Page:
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Welcome To The Hotel Where All Employees Are Robots!

Hotel Where All Employees Are Robots

The receptionist in the form of a dinosaur, a little scary-looking, speaks English, and his colleague, humanoid that flashes, addresses guests at the Japanese language. “If you want to check in, press the button,” says dinosaur. As this is done, the customer enters the data on the touch screen. From application to the carrier – automated trolley carrying luggage up to the room – members of the hotel staff in the southwest of Japan, appropriately called “The Weird Hotel“, are exclusively robots.

Hotel Where All Employees Are Robots
Hotel Where All Employees Are Robots

Hideo Sawada, who runs the hotel as part of an amusement park, says that the use of robots is not advertising move but a serious attempt to apply technology and achieve cost savings.
Henn na Hotel,” as his name is in Japanese, uses face recognition technology. Guests don’t need a common electronic key, because their face is registered when reporting. The reason is that robots are not particularly good at issuing keys, but also that it often happens that guests lost them.

Hotel Where All Employees Are Robots
Hotel Where All Employees Are Robots

Giant robotic hand, mainly seen in factories, is located in a glass room in the hotel lobby. It lifts a box, in which guests had put luggage, and put it into the hole in the dressing room.
The doorman is bald robot that recognizes voices and recite information about breakfast and performances, but he can not get a taxi.
There is, however, one area in which the hotel still relies on people. Throughout the building there are security cameras and they monitor what is happening to make sure the guests are safe, but also to prevent anyone steal precious robots. The other thing the robots cannot do according to Sewada is to make the beds. He plans to open another hotel like this in Japan, and later abroad. In addition, he wishes to robots speak another language, for example Chinese or Korean.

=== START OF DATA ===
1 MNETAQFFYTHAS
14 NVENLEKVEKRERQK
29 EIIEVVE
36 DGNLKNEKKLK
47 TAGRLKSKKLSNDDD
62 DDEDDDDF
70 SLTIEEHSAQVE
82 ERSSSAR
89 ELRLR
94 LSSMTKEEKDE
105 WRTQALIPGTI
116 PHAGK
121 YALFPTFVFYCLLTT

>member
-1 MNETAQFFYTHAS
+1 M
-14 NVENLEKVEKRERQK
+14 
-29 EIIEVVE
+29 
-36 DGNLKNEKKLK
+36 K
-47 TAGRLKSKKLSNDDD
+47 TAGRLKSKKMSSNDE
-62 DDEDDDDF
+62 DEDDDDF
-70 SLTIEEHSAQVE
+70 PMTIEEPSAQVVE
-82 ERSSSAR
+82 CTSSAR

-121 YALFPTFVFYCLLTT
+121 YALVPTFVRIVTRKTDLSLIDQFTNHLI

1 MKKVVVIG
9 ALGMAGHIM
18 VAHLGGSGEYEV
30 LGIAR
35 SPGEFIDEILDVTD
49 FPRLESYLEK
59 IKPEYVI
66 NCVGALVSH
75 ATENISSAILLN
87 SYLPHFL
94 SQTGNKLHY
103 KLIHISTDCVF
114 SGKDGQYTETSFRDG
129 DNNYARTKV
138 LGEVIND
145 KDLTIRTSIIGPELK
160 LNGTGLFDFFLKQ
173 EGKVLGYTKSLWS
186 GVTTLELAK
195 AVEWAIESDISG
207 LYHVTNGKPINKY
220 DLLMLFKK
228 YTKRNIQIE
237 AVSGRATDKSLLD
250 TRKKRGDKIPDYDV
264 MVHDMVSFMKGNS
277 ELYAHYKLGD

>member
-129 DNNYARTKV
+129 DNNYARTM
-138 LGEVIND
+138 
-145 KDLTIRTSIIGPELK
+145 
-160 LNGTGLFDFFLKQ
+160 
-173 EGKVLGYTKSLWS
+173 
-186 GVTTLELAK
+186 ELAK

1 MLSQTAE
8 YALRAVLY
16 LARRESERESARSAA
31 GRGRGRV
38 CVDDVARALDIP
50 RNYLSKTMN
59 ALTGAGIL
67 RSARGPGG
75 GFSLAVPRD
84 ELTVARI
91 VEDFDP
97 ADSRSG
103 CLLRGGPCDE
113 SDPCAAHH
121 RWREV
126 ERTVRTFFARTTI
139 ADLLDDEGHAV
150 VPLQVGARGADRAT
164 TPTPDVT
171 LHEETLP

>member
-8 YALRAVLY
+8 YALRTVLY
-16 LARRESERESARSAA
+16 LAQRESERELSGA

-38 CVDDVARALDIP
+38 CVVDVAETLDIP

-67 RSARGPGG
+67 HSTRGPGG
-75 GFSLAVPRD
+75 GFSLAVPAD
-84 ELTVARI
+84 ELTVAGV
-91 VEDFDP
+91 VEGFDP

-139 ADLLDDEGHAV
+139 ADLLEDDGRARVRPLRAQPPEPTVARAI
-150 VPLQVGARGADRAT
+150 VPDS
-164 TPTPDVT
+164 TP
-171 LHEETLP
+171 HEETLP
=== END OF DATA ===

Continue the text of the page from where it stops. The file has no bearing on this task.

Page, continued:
Hotel Where All Employees Are Robots
Hotel Where All Employees Are Robots

Robot tulip, the size of the lamp, called Tula is in every room. It will answer simple questions, for example, the exact time or the forecast for tomorrow, and at your request will turn off or turn on a light.
Lowest price accommodation in the hotel is 9,000 yen (80 dollars), which is for Japanese conditions very affordable, since the price in the better hotels are often two or even tree times more.

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Written by Slamchica

Aleksandra Arsenovic graduated with a degree in economics and has a master degree in tourism. Since she worked as a travel agent, she has traveled around the world and developed an interest in luxurious hotels and exotic destinations. As a big fashion fan, Aleksandra loves expensive and luxury fashion items. As an editor of Extravaganzi she shares her knowledge about travels, fashion and accessories.

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